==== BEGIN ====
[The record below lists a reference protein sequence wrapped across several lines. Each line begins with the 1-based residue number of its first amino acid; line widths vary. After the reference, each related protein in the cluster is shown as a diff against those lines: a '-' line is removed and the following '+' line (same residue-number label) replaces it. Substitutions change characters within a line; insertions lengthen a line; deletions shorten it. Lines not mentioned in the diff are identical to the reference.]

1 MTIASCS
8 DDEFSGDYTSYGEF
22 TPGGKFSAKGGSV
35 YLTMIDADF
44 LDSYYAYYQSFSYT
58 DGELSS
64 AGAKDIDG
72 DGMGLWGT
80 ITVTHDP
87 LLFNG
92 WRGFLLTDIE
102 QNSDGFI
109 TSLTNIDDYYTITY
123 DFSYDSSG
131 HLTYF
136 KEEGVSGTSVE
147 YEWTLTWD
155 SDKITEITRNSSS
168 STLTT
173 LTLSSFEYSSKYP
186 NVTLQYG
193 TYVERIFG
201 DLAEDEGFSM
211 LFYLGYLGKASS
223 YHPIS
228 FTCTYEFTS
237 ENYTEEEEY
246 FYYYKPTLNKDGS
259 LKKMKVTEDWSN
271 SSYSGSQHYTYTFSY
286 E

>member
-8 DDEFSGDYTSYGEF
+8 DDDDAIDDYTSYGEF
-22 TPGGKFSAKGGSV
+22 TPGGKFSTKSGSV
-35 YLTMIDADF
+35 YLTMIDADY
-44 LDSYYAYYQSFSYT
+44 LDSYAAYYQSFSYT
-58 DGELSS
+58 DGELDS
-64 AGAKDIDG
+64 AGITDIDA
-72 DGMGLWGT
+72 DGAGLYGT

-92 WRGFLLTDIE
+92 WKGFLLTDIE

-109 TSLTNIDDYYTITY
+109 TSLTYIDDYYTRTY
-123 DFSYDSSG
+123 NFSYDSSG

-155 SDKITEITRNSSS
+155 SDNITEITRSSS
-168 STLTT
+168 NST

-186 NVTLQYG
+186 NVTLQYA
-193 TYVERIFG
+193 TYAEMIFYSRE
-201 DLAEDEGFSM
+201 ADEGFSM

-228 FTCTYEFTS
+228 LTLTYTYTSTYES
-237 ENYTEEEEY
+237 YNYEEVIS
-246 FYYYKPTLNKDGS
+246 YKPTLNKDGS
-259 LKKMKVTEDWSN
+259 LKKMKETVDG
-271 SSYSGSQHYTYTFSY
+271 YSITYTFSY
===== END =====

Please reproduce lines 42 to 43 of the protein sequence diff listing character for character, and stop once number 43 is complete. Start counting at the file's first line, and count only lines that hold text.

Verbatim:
-58 DGELSS
+58 DGELDS